With Samsung's Galaxy Note 8 hitting the shelves and Apple's iPhone 8 not far behind, how will you decide when it's time to give your current phone the flick?
Aussies replace their smartphones every three years, according to finder.com.au, but of course that's only an average figure. Some of us always upgrade our phone at the end of our 12 or 24-month contract – perhaps feeling like we're getting a "free" phone even though the cost is built into the contract compared to a SIM-only plan.
At the other end of the spectrum, some people would hang on to their phones for much longer than three years. They'll stick with a handset until the screen breaks, the battery dies or it becomes painfully sluggish when performing simple day to day tasks – just like some people drive their old car into the ground before replacing it.
I'd say there's a rough correlation between a handset's price tag and how often you replace it. If you feel the need to drop $1000 on this year's flagship Apple or Android smartphone then you'll probably be prepared to do so again in a year or two, even if the old handset is still meeting your needs, to ensure you've always got the latest and greatest.
You might even sell your old handset to offset the cost of the upgrade, Finder breaks down a few options for those who are happy to part with their old phone rather than handing it down to someone.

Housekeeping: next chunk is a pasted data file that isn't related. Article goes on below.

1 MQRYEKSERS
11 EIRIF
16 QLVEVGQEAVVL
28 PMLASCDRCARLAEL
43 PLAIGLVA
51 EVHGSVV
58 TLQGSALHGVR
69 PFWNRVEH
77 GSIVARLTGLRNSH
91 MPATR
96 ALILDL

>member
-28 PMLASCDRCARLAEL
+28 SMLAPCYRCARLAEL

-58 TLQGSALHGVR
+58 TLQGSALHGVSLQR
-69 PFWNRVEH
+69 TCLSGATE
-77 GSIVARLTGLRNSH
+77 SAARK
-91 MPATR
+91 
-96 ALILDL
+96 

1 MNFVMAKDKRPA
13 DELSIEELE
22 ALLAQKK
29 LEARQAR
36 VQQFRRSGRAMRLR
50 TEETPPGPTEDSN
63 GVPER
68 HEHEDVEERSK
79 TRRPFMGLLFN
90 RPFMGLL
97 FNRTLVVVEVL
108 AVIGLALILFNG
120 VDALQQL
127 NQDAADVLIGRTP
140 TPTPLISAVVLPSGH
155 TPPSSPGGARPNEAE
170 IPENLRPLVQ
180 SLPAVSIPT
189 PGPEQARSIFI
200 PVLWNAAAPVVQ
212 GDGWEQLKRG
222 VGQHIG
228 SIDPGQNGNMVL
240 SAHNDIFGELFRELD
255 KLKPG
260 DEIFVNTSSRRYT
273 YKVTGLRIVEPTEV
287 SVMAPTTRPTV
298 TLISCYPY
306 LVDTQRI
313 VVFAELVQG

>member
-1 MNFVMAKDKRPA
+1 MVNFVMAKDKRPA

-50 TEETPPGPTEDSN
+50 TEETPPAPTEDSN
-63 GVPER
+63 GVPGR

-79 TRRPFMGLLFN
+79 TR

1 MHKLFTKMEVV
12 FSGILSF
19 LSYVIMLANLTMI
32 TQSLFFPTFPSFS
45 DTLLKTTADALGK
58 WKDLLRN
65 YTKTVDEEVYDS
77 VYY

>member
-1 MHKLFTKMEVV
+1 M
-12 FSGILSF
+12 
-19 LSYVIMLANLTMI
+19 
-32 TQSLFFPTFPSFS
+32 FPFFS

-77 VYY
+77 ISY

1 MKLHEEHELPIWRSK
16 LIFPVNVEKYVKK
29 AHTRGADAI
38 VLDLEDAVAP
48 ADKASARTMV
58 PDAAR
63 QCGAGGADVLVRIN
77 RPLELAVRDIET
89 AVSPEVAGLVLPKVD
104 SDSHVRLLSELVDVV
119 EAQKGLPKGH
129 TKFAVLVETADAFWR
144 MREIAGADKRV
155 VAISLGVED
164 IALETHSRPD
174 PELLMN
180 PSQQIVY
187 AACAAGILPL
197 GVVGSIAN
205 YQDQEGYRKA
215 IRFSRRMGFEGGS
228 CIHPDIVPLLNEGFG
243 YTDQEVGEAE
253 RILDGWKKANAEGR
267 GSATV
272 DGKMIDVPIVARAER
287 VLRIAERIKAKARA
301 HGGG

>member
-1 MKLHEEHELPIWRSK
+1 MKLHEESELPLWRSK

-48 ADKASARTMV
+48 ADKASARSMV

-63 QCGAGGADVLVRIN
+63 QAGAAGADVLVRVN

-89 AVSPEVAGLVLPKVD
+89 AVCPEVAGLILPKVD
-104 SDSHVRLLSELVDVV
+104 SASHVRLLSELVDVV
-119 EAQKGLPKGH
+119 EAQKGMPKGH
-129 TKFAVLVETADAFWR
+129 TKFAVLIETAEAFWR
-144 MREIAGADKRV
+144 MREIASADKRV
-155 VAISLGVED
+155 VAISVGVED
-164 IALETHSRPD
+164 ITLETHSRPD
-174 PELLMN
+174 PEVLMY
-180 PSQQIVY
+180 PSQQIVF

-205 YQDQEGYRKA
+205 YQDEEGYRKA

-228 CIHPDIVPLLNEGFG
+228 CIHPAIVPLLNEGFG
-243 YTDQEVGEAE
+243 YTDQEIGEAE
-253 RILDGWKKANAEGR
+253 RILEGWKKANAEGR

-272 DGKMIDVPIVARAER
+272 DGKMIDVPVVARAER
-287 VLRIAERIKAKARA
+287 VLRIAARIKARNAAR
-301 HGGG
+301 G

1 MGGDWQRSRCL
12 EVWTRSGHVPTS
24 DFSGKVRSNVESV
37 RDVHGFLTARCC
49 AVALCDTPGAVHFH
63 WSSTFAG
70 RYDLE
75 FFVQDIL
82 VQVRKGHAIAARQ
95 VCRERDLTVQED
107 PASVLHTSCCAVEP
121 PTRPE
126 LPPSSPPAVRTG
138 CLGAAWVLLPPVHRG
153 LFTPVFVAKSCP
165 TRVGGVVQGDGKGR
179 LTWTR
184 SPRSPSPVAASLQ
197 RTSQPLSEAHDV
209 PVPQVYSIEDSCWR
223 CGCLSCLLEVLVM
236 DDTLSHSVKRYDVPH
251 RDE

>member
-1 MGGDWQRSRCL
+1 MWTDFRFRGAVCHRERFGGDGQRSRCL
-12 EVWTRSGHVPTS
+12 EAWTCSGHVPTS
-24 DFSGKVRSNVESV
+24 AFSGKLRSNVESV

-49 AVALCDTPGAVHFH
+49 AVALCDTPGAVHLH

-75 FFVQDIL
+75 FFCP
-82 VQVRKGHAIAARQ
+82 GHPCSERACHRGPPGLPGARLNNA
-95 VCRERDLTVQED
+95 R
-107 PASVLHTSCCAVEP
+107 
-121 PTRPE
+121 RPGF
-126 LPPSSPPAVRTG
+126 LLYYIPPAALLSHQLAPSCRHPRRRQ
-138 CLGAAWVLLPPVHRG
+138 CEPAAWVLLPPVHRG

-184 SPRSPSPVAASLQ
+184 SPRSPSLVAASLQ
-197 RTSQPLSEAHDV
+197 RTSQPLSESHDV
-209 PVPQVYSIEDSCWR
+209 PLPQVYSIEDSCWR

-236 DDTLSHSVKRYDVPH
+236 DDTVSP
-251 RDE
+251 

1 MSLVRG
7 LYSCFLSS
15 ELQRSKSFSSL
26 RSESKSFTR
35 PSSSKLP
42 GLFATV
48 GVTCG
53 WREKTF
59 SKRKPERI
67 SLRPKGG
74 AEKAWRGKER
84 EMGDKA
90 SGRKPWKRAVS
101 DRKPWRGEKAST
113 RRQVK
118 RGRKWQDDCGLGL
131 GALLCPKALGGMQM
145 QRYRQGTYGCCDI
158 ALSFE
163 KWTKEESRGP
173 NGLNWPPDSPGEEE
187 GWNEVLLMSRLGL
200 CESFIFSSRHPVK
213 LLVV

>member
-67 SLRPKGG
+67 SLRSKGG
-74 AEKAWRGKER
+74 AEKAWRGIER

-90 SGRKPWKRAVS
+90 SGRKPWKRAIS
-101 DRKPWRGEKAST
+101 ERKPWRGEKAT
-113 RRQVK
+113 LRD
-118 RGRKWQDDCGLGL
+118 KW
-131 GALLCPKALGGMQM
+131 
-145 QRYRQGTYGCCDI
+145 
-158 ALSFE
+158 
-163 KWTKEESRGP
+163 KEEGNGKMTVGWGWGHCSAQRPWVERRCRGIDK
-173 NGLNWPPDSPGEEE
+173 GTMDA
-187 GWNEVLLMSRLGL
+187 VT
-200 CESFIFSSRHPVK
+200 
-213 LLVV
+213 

On the other hand if you're satisfied with a sub-$500 Android handset then you're probably not going to feel the need to upgrade just because a newer model comes along with a few extra bells and whistles.
Finder's figures don't break down the upgrade stats by price tag, but the age demographics are still telling. It seems that 55% of Gen Y smartphone owners replace their handset every two years or less, dropping to 38% for Gen X and 22% for Baby Boomers. It's not unreasonable to assume that Gen Y smartphone owners tend to favour more expensive handsets than Baby Boomers.
Those Baby Boomer figures would also be boosted by those who were forced to upgrade by Australia's 2G shutdown, throwing away their old Nokia 3200 and stepping up to a basic smartphone like the Moto G3. If they hung onto their last phone for a decade or more, they won't be in a rush to jump on the smartphone upgrade cycle.
Your priorities also change over time. As a Gen Xer who sits in the middle, over the years I've found myself replacing my phone a bit less often and my car more often.
Another factor is that a two year-old smartphone isn't as terrible as it once was. By the time the iPhone 4 hit the shelves, the iPhone 3 was struggling to keep up. That won't be the case with the iPhone 7 when the iPhone 8 arrives, even if the 7 groans a little under the first few releases of iOS11 – perhaps a deliberate ploy by Apple to encourage you to upgrade.
We went through the same thing with desktop computers and later notebooks. There was a time when a two year-old PC was painfully slow but that's no longer the case so we replace them less often.
Is the smartphone in your pocket looking a little long in the tooth? How will you decide when to retire it?